Choosing the right wheelchair lifts for your home or organisation
‘Wheelchair lift’, ‘open platform lift’ or ‘low rise platform lift’ are all terms that describe the same basic product and its function: they all allow a wheelchair to be rolled onto a platform and carry the wheelchair and its passenger from one level to another. Whether you require a wheelchair lift to help you move in and out of your home or about the home itself, seeking a lift to meet access compliance regulations, or seeking improved access to your business or organisation, there are now a great range of options available. People in wheelchairs can move in and out of buildings as well as accessing different levels once inside a building. Both residential (in home use) and commercial applications are available.
A wheelchair lift or platform lift is broadly defined as a standalone unit that provides access to a location where the installation of an elevator is either impossible or impractical. The platform lift helps overcome height barriers such as stairs, verandas and stages. Wheelchair lifts are available as a permanent installation or as a portable option, whereas a platform option is always a permanent installation.
There are two types of platform lift: Vertical Platform Lift (VPL) and Inclined Platform Lift (IPL). The VPL travels up and down, while the IPL travels diagonally moving across a barrier such as stairs.
The IPL travels along a rail generally installed on a staircase or an adjacent wall. The IPL also has the benefit of being able to be folded up when not in use, saving space and allowing others to use the stairway.
Both types of platform lift allow the travel of a person in a wheelchair or other mobility aid such as a scooter or walker. The VPL is more commonly installed and simple moves up and down from a fixed position.
Inclined Platform Lift (IPL)
Vertical Platform Lift (VPL)
All wheelchair lifts have either an ‘under platform safety pan’ or obstruction sensors mounted on all sides. The purpose of the pan and the safety sensors is to operate as an emergency stop if there is an object underneath the lift.
Lifts should be easy to use and the controls able to be managed by the occupant. Some platform models have easy to use buttons with a separate emergency button. Other models feature ‘constant pressure operating switches’ where the passenger can operate the lift easily by holding down the switch or button. Removing the pressure will automatically stop the lift eliminating the need to look for and press a separate emergency button. Most platform lifts will have battery back up power in case of a power cut as well as a means of lowering the lift.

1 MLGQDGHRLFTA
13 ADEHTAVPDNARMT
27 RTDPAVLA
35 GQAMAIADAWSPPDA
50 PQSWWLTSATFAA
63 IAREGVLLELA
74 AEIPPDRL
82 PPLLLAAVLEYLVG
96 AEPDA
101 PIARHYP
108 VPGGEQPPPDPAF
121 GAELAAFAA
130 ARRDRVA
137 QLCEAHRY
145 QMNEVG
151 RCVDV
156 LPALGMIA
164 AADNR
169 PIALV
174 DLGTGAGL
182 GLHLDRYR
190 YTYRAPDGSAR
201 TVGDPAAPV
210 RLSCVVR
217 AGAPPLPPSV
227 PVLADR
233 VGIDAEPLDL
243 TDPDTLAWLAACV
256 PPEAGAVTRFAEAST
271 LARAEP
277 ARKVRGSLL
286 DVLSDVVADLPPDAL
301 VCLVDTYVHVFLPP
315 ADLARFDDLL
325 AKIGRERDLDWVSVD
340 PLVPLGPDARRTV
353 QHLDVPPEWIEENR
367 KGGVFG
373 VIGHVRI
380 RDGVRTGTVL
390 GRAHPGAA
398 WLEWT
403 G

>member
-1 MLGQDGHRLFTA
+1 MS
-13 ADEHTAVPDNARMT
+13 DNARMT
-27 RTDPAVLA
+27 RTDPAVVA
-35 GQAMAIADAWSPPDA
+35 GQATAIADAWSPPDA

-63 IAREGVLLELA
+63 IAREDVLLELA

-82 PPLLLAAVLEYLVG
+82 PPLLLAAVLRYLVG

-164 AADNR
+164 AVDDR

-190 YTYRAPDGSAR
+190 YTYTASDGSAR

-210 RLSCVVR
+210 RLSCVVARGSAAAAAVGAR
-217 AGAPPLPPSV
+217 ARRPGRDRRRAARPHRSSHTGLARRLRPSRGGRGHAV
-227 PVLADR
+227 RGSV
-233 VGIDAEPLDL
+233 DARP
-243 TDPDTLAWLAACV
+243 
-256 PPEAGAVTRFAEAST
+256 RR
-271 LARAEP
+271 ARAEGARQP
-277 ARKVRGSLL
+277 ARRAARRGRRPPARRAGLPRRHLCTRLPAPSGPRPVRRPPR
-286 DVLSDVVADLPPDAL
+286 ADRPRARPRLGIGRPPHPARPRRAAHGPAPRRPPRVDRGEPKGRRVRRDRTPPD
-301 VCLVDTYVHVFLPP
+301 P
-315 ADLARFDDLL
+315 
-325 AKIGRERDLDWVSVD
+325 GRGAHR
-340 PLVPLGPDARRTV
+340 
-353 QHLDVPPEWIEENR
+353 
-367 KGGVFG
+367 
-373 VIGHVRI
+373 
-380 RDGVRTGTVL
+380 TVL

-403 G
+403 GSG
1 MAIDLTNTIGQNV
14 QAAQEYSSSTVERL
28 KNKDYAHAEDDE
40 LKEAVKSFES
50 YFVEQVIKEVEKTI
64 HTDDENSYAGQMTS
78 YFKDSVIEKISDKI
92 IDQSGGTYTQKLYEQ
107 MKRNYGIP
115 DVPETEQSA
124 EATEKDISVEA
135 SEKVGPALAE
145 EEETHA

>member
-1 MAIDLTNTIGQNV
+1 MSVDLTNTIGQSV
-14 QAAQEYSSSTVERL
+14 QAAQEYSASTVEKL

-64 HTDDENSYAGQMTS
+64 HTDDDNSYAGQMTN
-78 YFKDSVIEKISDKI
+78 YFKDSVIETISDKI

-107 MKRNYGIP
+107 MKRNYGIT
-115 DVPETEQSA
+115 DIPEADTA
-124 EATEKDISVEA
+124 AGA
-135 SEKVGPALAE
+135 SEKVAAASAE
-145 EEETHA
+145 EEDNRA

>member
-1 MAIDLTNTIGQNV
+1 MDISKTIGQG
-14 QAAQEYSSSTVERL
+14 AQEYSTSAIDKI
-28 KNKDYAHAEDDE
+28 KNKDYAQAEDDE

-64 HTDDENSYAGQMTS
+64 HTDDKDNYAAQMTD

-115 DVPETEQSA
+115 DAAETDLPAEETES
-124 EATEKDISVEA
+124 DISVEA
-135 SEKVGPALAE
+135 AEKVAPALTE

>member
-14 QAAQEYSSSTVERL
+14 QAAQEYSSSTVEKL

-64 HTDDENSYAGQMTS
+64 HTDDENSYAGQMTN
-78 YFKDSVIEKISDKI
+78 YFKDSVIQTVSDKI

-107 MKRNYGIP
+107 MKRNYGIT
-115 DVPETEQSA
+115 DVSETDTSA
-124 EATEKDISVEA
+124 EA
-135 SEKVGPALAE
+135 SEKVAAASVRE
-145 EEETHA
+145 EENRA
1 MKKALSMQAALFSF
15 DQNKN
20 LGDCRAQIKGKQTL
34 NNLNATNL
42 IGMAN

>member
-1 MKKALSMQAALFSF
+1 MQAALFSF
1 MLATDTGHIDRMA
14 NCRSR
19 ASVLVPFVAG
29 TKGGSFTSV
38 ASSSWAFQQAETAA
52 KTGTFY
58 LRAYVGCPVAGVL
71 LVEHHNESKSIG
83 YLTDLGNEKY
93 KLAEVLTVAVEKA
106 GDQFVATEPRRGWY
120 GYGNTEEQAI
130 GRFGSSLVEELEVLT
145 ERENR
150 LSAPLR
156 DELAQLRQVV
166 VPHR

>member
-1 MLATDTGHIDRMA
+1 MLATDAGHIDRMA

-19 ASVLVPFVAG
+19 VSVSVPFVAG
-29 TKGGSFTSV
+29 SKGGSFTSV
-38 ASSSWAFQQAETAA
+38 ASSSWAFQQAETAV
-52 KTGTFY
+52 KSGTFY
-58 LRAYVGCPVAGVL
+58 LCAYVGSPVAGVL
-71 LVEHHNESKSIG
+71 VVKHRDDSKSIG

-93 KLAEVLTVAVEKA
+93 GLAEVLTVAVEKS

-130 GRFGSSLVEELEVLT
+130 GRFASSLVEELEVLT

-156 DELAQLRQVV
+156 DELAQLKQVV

Vertical platform lifts can be installed with or without a pit. The pit allows room for the ‘under platform safety pan’. Alternatively a small ramp can be installed to allow the wheelchair to travel from the existing floor level onto the platform. There is usually a metal plate installed at the top of the lift for easy access into and out of the lift.
Some models or installations owing to compliance requirements may need to be enclosed or in a shaftway. The enclosure is commonly made of steel or aluminium with Plexiglas or laminated panels and has doors at the bottom and top of the lift. Shaftways are more commonly used with indoor installations such as the Flex-e. This style of lift has low space requirements and provides a high level of security as well as a contemporary, clear easy to use control panel and a soft start/stop.
Wheelchair lifts or platform lifts can also be installed outdoors where weather proofing of electrical components as well as the drive system and platform protect the unit from the elements. The Ascendor by Lifttechnik is a straight or curved inclined platform lift that will travel both internal and external staircases.
Some things to think about when deciding on the best fit for your requirements.
- Firstly will the wheelchair lift be internal or external? If external is there the option to install it inside a garage or a sheltered area? Remember that you need to be able to allow room for the lift as well as access on and off the lift.
- Also, where will the lift be placed? If it is a vertical platform lift it is easier to secure the tower (the structure which the platform moves up and down) against a wall or floor joist.
- If an inclined platform lift is installed does anyone else need to access the stairs?
- Do you need a sidewalk access to the lift?
- What lift capacity is required to meet possible user demand eg private home/limited user or a public facility. With a wide variety of users it is recommended that you choose the maximum capacity.
Key things to remember about a wheelchair lift is that they are generally designed:
- To only carry one person at a time (always take note of the weight rating)
- For limited use for example 5 to 15 times per day
- With limited load weight and height rise
There are other lifts that can carry more than one person and greater weights. Contact Direct Lifts on 1300 034 011 to discuss what other options may suit your specific needs.
Finally, remember it is important to have your lift serviced regularly to ensure its smooth and reliable operation for many years.
Book an appointment, reach us @ 1300 134 011